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Query Letters, Horrifying Made Simple

According to Merriam Webster the definition of a query is: a question or inquiry. My definition is slightly different. For me, the query letter itself, and the act of writing one, has been no less than horrifying, confusing, and an exercise that leaves me wondering why it is I try so hard to write something that should be so easy? It is after all, a one page letter describing my own book, so why then, is it so difficult?

A query letter is a single page letter sent to literary agents with the hopes of getting them excited about your book. A writer has approximately 300 words (or less) to convince a literary agent that they want you, and your book, for publication. If you are successful, the agent will ask you for your manuscript, if you aren’t, one of two things will happen: the dreaded impersonal rejection, or worse, no reply at all.

The very short, one page letter must describe not only your 80,000+ word book, but also your background, previous publications, and why you chose the particular agent. )In some cases, the agent will also ask for a marketing plan, but that comes separately, and is no less horrifying.)

Lucky for us, there is a tried and true formula for writing a successful query letter, which I have found helpful. It is important to remember that now is NOT the time to get creative, or cute, now is the time to be vague, general, and not get bogged down in details. Agents know that the same query letter is sent to multiple agents, so it is perfectly acceptable to not use specific details that only suit that one agent. Now is the time for a broad overview, that will give them enough information to make a decision as to if your book is right for them.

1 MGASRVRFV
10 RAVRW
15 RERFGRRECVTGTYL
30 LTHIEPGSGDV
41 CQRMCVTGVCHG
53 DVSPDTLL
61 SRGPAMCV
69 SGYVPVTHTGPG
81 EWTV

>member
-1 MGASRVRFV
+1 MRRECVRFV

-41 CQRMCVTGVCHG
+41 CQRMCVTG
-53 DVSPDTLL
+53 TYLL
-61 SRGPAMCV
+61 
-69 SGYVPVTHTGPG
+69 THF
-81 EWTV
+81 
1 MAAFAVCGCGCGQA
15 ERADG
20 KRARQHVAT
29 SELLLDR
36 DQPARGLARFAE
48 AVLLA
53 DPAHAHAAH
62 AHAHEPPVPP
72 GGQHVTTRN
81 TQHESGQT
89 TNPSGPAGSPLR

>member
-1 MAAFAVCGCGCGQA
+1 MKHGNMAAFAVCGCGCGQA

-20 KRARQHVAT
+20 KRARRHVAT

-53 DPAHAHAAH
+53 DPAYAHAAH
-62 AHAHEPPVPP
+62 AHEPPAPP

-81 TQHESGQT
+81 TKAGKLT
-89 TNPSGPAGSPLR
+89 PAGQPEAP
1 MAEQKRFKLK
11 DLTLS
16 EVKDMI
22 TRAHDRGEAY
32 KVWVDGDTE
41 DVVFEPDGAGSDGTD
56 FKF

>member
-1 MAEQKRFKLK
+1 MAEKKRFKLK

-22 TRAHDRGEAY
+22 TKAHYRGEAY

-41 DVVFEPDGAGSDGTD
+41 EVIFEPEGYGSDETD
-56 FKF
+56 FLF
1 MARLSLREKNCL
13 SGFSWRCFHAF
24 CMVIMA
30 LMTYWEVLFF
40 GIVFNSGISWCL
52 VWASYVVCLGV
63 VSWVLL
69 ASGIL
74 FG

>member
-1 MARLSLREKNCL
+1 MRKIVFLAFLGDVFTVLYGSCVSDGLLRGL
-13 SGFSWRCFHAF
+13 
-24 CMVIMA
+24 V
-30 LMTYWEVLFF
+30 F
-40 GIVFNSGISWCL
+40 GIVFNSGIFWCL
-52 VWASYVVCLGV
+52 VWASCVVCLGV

As for the formula, it goes like this: like any other letter, format it with your address at the top of the page, right justified. Next, type the agent’s address, this time left justified. You can use a personalized greeting, where you acknowledge the agent by name, or you can simply write, “Dear Editors.” There is some debate about which is better, I tend to prefer a personalized approach, but either is acceptable.

The body of your query letter must be kept from three to five paragraphs. Short sentences when possible can help you stay focused, and allow the agent who will likely read hundreds of query letters that week, stay on point without skimming, or if they do skim, they will not lose the information you are trying to convey. A good tip in the body is to mention that your final work has been edited by a professional, and you are ready!

Once your one page query is written, be sure to check the submission guidelines for what each agent is accepting. It can be a daunting process, and your final query letter must be impressive, but it need not be impossible.

Take a deep breath, double check, even triple check your letter for typos or “bumps,” and hit send!